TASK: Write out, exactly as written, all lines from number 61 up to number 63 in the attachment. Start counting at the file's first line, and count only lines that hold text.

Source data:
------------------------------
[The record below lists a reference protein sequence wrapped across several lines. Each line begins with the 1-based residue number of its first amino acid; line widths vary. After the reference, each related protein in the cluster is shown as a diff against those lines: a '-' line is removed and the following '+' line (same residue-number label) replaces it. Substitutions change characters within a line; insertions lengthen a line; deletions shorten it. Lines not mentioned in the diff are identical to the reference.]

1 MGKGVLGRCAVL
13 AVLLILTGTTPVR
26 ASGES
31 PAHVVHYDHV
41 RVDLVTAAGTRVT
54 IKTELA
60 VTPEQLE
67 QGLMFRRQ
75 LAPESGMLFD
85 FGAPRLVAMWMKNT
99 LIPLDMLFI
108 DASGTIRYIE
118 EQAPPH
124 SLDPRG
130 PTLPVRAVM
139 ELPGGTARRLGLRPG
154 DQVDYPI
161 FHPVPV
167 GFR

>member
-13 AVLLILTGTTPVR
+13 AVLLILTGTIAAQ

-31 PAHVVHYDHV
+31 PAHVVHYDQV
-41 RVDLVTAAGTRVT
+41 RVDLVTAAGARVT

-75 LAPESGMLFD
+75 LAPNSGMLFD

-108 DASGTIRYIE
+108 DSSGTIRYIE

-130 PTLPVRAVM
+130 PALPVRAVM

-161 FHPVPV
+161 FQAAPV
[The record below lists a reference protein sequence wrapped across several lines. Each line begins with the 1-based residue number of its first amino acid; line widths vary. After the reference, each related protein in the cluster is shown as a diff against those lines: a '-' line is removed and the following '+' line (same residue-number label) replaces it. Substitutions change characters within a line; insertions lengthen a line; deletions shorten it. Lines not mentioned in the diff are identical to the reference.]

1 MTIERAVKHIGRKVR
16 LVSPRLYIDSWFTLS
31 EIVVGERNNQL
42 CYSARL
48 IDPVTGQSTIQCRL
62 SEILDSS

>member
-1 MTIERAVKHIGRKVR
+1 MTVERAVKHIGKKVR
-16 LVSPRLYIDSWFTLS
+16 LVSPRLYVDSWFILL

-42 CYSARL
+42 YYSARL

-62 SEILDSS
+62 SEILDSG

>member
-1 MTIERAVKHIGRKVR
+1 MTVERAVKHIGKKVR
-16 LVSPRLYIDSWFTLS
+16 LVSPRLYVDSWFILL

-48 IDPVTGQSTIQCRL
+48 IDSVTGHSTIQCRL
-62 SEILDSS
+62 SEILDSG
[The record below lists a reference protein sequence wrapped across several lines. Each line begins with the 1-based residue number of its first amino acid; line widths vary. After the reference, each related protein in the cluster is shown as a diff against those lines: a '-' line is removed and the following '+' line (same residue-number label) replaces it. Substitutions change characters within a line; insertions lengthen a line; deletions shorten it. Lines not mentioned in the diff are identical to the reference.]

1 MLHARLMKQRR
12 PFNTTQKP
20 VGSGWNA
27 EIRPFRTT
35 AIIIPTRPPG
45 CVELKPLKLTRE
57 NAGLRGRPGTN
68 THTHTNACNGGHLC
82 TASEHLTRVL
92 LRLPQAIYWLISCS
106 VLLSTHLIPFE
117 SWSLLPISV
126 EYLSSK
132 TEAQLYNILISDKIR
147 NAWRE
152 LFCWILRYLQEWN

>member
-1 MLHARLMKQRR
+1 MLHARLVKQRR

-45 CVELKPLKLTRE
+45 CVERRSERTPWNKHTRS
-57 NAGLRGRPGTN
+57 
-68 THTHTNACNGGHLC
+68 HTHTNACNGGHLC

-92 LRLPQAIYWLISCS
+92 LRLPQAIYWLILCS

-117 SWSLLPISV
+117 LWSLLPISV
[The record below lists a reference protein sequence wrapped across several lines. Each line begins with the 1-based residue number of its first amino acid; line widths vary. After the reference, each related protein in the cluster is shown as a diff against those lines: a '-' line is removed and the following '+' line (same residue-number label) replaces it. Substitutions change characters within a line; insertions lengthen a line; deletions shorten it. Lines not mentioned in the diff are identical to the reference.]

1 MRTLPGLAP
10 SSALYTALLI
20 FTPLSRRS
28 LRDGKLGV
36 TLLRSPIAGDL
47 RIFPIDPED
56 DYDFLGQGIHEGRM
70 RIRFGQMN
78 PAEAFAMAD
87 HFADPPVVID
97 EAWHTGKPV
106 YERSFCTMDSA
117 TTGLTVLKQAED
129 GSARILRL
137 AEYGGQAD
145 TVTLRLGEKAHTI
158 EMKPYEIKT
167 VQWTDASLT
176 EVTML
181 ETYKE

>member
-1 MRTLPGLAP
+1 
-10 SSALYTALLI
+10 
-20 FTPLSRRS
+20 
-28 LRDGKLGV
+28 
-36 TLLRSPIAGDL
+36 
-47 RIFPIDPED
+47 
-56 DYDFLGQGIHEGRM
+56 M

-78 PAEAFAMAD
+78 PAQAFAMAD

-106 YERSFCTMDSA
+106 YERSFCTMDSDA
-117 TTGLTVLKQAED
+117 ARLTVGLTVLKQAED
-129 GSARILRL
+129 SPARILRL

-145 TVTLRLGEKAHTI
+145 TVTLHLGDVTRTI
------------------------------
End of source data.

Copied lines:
[The record below lists a reference protein sequence wrapped across several lines. Each line begins with the 1-based residue number of its first amino acid; line widths vary. After the reference, each related protein in the cluster is shown as a diff against those lines: a '-' line is removed and the following '+' line (same residue-number label) replaces it. Substitutions change characters within a line; insertions lengthen a line; deletions shorten it. Lines not mentioned in the diff are identical to the reference.]

1 MLHARLMKQRR
12 PFNTTQKP